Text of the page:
Cassius Murray is a quick study — so quick that they can lose ground when asked to move at the same pace as most of their classmates. “I almost ended up failing 8th grade math because I knew all the stuff and lost focus.”
Heading into high school during the Covid pandemic compounded matters, and confusion over credits caused Cassius to miss most of 9th grade at their old high school. Rather than returning to that school, Cassius decided to try the personalized approach offered by Lowcountry Acceleration Academy.
Cassius (who uses they/them pronouns) is glad they did, and is roaring through their coursework. “I can just get it done at my pace.”
Cassius said there’s more to like about the public charter high school. They love the setting, an expanse of well-lit learning spaces with comfortable seating and a welcoming, studious and bullying-free atmosphere.
“Instead of being stuck in these cinder block classrooms with 30 other students where it’s loud and chaotic, I can sit back there and just chill,” Cassius says. “It’s a very open and accepting environment.”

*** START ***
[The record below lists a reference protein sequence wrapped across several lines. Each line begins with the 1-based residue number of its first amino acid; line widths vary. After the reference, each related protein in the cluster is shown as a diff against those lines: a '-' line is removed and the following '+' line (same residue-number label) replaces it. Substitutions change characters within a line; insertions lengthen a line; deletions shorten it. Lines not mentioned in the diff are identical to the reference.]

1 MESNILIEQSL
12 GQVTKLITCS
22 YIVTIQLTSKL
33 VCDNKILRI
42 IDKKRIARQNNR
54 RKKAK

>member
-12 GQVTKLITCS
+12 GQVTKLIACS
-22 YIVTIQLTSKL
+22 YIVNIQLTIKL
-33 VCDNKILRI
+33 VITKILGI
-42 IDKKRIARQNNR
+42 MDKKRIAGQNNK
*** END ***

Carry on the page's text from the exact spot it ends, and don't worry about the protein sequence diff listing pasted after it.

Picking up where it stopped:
Cassius suffers from anxiety and, in a crowded traditional high school, often hesitated to ask questions. When they did, teachers at their old school made Cassius feel like a bother.
“Sometimes I would just shut down and stay quiet,” Cassius says. “They just seemed so annoyed.”
Educators at Lowcountry, by contrast, are patient and generous with their time and expertise. English content coach Bria Burke-Koskela, for instance, was understanding when Cassius had a rough week and fell a bit behind.
“I thought Miss Bria was going to be mad at me,” Cassius says. “But she was supportive and helped me work at my own pace.”
The academy holds students — who are called “graduation candidates” to remind them of their goals — to a high standard. But Cassius says educators also accord them a healthy measure of freedom and respect. Rather than having to eat at a certain time or ask permission to use the bathroom, GCs are trusted to make their own choices.
“Here it’s about what you need, not what others expect of you,” says Cassius.
Cassius says LAA educators are already helping them think through options for college and pursuing a dream of creating a refuge for abused and abandoned animals. And LAA educators support the learner’s other passions, as well. When Cassius told graduation candidate advocate Janell Reyes about a ball gown they were designing, “she was just so interested. She said, ‘Show me a picture!’ ”